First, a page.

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Are there any studies, perhaps evaluating age and T4
or creatinine concentrations, that provide statistical comparisons of the lifespan of hyperthyroid cats with and without
Thomas McCoy, DVM
Havard Avenue Veterinary Clinic
This is a good question, but I do not think there is a clear answer. Survival times of hyperthyroid cats after treatment with
iodine 131, surgery, or methimazole have been reported. The median survival times reported are 25 (iodine 131 treatment),1 24 (radioiodine treatment),2 and 48 months (iodine 131 treatment),3 with a more recent paper citing 14 months (carbimazole or methimazole treatment alone or in combination with thyroidectomy).4 However, the differences in survival may be related to the cats' age at diagnosis, referral vs. primary care data, and concurrent
illness, which may have affected treatment options.
David S. Bruyette, DVM, DACVIM
Since the late 1970s and early 1980s when the first reports of hyperthyroidism and its treatment were published, virtually
all cats in which hyperthyroidism has subsequently been diagnosed have been treated. We were all made well aware of the morbidity
and mortality associated with the disease, so the profession and pet owners adopted (and appropriately so) a policy of early
diagnosis and treatment. We also now know that the disease we diagnose and recognize today is often found incidentally during
routine laboratory testing or in cats with mild clinical signs.5 In fact, in cats that are asymptomatic, we discuss the pros and cons of treatment with owners vs. a "watchful waiting approach,"
which emphasizes owner awareness of clinical signs and periodic veterinary evaluations to monitor for disease progression.
Both approaches are acceptable as long as the veterinarian and owner reach the decision fully informed.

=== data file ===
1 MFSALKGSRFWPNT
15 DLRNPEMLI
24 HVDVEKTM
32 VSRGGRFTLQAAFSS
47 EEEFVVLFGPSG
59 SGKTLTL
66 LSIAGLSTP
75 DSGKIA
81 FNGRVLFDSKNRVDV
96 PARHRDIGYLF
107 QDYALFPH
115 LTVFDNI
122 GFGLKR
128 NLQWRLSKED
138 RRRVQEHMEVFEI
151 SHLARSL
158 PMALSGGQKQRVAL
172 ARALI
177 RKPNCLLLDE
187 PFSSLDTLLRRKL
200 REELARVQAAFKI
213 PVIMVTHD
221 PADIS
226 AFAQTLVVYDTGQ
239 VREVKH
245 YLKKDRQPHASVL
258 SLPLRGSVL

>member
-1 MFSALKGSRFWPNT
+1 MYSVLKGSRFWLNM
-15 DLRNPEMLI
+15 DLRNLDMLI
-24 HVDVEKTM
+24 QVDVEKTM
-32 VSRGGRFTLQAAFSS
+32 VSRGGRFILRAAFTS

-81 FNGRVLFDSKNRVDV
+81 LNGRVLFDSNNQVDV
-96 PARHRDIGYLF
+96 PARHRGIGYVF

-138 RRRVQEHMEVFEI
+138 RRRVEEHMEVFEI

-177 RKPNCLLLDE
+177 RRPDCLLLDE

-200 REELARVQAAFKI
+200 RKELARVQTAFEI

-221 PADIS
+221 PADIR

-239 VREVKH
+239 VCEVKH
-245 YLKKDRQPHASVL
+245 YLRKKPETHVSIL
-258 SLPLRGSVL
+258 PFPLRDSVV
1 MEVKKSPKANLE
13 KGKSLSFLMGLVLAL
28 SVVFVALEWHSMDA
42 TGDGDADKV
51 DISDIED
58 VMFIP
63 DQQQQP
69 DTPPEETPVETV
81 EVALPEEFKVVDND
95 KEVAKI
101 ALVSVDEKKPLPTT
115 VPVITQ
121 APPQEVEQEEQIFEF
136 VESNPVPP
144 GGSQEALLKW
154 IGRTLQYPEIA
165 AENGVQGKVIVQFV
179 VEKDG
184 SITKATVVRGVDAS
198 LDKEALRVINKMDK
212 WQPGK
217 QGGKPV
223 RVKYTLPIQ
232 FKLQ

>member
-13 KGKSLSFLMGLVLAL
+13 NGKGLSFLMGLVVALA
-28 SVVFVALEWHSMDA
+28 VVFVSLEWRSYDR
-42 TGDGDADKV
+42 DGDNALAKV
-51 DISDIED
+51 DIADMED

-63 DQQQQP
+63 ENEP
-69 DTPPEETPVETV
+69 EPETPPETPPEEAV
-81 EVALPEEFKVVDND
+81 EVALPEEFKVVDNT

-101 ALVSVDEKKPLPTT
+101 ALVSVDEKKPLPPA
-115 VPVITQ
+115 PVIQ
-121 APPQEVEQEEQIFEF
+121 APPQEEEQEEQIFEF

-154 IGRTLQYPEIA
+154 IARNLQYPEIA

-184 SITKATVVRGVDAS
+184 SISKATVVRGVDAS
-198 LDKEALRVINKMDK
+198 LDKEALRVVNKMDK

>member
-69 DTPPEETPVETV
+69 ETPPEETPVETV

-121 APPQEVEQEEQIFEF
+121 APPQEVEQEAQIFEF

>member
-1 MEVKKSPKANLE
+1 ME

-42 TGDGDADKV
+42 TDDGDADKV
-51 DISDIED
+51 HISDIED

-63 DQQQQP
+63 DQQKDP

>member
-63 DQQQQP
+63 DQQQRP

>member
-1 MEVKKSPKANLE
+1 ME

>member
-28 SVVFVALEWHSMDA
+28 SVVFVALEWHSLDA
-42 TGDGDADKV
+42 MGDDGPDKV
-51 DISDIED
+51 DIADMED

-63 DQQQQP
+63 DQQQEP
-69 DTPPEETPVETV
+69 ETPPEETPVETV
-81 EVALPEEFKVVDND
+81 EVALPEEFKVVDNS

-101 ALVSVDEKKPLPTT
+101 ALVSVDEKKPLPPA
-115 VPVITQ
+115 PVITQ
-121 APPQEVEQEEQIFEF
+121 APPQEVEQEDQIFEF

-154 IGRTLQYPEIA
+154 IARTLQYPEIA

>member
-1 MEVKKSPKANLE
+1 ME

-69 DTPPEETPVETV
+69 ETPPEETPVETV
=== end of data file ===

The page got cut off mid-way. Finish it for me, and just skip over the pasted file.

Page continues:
No data that I can find prospectively examines the lifespan of untreated hyperthyroid cats compared with the nonhyperthyroid
cat population or attempts to compare the survival of untreated hyperthyroid cats with those that undergo treatment. Such
studies would be hard to conduct given the safety and efficacy of the various treatment options, the recognized morbidity
and mortality that can result from untreated or poorly controlled hyperthyroidism, and the ease of diagnosis and monitoring.
Ultimately, the decision to treat or not treat a cat with hyperthyroidism is left to the veterinarian and pet owner, who make
an informed decision by taking into account multiple variables (e.g. age, concurrent illness and medications, severity of clinical signs, suitability or availability of various treatment options)
and then deciding which course of action is in the patient's best interest.
David S. Bruyette, DVM, DACVIM
VCA, West Los Angeles Animal Hospital
1818 S. Sepulveda Blvd.
West Los Angeles, CA 90025
Veterinary Diagnostic Investigation and Consultation
26205 Fairside Road
Malibu, CA 90256.
1. Slater MR, Geller S, Rogers K. Long-term health and predictors of survival for hyperthyroid cats treated with iodine 131.
J Vet Intern Med 2001;15(1):47–51.
2. Peterson ME, Becker DV. Radioiodine treatment of 524 cats with hyperthyroidism. J Am Vet Med Assoc 1995;207(11):1422–1428.
3. Milner RJ, Channell CD, Levy JK, et al. Survival times for cats with hyperthyroidism treated with iodine 131, methimazole,
or both: 167 cases (1996–2003). J Am Vet Med Assoc 2006;228(4): 559–563.
4. Williams TL, Peak KJ, Brodbelt D, et al. Survival and the development of azotemia after treatment of hyperthyroid cats.
J Vet Intern Med 2010;24(4): 863-869.
5. Broussard JD, Peterson ME, Fox PR. Changes in clinical and laboratory findings in cats with hyperthyroidism from 1983 to
1993. J Am Vet Med Assoc 1995;206(3):302–305.